The overall rate of IRS audits is low; but, despite a lack of hard numbers, being a real estate agent appears to increase the chances of getting extra attention during tax season.
While passive loss rules severely restrict the ability to deduct rental property losses from other nonrental income, real estate professionals can claim an exemption. However, the IRS will look more closely at their return as a result—particularly if the filer has full-time employment and claims to be a property professional as well. The agency believes that most people with day jobs do not have the time to qualify as a real estate professional for tax purposes.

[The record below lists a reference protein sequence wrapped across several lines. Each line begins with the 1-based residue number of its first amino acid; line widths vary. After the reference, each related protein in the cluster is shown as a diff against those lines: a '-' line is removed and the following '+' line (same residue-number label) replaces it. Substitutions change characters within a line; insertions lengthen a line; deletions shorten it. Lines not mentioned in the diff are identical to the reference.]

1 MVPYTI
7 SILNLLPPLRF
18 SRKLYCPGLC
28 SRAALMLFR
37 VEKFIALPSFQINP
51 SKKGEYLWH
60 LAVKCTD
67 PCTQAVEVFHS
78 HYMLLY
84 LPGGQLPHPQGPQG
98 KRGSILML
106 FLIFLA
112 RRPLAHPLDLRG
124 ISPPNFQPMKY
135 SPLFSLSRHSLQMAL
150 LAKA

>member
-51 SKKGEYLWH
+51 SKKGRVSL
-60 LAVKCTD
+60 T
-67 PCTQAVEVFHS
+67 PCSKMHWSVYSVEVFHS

Another way to bring on IRS heat is to claim use of a vehicle 100 percent for business purposes when that is the only vehicle owned by the filer.
Also, agents who fail to report all income could face an audit, since the IRS compares the 1099 forms that self-employed realty practitioners receive with the tax forms to determine if there are any discrepancies. Claiming ambiguous general expenses, making charitable donations that seem out of reach with income, and/or claiming large travel and entertainment deductions also could prompt the IRS to contact a filer.
“6 Ways to Increase Your Chances of Being Audited,” Inman News (Feb. 8, 2013)
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